Demand for homes in UK falls to three year low, according to estate agents

Taylor Scott International News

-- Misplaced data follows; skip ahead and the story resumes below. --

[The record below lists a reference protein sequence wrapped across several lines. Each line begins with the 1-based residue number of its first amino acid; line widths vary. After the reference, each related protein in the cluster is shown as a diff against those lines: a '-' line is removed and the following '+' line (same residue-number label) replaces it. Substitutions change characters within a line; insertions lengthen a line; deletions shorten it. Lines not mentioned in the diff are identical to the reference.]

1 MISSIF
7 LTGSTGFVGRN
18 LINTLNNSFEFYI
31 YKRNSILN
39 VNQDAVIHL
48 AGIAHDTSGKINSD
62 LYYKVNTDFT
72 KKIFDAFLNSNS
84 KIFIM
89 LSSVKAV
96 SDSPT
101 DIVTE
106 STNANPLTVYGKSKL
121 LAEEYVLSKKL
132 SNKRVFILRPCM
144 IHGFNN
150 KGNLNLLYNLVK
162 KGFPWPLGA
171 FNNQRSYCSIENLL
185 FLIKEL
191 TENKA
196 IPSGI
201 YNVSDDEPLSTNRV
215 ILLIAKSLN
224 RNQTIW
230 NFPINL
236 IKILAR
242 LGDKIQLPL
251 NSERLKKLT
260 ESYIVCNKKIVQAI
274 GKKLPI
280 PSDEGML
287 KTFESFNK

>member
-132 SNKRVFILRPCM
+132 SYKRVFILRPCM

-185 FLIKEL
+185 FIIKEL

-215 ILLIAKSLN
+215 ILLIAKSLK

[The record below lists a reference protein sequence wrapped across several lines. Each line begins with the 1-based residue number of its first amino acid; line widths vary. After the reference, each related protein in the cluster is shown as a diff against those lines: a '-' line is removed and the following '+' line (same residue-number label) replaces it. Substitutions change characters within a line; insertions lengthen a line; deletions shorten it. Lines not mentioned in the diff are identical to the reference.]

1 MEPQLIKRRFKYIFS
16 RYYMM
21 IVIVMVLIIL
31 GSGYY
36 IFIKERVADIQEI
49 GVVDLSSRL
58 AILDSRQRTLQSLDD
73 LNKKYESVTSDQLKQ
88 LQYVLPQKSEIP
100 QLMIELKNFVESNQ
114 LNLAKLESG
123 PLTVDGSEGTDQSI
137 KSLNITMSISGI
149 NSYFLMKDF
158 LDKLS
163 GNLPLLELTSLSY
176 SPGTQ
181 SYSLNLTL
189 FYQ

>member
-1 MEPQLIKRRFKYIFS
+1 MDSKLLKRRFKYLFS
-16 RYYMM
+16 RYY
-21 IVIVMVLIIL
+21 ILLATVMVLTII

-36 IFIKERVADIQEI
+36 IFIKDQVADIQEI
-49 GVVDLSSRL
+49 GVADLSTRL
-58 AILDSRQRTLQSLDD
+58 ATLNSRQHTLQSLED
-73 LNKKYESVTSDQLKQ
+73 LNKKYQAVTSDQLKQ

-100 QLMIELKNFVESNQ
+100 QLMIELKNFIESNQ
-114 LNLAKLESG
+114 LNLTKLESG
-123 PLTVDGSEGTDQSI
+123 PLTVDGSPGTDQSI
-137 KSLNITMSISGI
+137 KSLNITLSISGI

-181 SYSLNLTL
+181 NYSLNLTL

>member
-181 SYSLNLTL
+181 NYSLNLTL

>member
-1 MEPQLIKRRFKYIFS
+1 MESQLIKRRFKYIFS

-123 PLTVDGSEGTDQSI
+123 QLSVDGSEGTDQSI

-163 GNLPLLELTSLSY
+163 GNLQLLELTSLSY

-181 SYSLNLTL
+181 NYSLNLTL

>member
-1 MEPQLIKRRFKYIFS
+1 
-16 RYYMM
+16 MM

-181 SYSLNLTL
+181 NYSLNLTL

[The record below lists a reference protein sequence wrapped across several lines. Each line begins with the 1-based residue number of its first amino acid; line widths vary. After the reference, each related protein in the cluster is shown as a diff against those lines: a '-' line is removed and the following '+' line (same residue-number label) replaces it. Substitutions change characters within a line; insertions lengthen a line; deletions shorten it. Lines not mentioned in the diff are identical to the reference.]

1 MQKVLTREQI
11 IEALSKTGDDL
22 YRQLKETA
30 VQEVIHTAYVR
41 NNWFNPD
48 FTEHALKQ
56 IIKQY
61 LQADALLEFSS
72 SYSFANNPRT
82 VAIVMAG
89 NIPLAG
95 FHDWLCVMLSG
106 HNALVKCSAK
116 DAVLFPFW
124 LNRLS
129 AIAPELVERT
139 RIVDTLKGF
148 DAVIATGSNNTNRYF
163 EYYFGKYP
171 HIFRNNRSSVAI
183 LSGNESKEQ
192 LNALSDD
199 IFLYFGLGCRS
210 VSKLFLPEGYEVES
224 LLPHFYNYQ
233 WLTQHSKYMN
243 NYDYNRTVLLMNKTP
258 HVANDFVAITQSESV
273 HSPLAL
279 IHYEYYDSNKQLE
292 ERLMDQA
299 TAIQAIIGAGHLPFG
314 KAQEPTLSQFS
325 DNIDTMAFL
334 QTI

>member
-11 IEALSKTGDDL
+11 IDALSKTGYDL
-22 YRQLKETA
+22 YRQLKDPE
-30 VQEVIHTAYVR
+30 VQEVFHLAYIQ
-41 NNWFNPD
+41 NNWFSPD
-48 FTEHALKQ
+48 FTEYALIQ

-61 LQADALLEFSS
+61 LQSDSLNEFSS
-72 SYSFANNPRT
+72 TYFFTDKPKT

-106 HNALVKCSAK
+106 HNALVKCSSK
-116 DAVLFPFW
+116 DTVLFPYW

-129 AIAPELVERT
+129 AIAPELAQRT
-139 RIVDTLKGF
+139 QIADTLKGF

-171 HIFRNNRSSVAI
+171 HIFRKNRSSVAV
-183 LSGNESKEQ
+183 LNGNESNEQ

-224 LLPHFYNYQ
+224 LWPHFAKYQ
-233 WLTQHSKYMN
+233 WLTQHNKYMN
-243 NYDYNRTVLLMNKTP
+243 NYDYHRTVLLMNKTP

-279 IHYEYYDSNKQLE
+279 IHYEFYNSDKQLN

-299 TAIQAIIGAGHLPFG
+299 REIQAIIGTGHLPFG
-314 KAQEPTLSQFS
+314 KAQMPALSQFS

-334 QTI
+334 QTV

Uncertainty created by the UK’s decision to leave the European Union has triggered demand for property to fall to the lowest level seen in three years, according to a new report. The number of house sales agreed in May dropped in the run up to the referendum and the majority of estate agents believe that demand will fall further in the short term, according to the latest housing report from the National Association of Estate Agents (NAEA). Estate agents recorded an average of 304 house hunters registered per member branch in May, as uncertainty in the lead up to the referendum stalled buyers. This was down 6% from April, and the lowest recorded since November 2013 when 292 buyers were registered per branch. The data also shows that compared to May 2015 when 383 house hunters were recorded, demand has decreased by 21% year on year. In line with falling demand in May, the supply of houses available to buyers increased marginally from 35 properties available to buy per branch in April to 37 in May. The number of sales agreed in May decreased to an average of eight per branch, a drop from nine in April falling to the same level seen during the seasonal slowdown in January. In May some 41% of agents predicted that house prices will fall and 30% expect demand will also decrease as a result of a the referendum result. Although the number of house hunters registered per branch and sales agreed fell in May, sales to first time buyers increased marginally. Some 27% of the total sales completed last month were to first time buyers, an increase of one percentage point from April. ‘The EU referendum without doubt meant that May was a month of uncertainty for potential house buyers and demand dropped significantly and is currently at the lowest level we have seen in the last three years,’ said Mark Hayward, NAEA managing director. ‘As a result of the vote for a Brexit, we expect international investors to look a lot harder at the UK as a potential market to buy in and this will have a knock on effect on the house building sector, as investments may be delayed or put off completely,’ he pointed out. ‘Although in the short term, we believe that house prices will remain stable, we cannot be certain about the next quarter as political uncertainty and market unrest could affect the housing market,’ he explained. He also pointed out that the supply of available housing is still extremely low compared to this time last year, which is particularly worrying. ‘As we continue to say, there are simply not a sufficient number of homes available in this country to cater for everyone’s needs and a Brexit could impact the skills required to drive property developments in the UK,’ said Hayward. ‘This means that… Taylor Scott International

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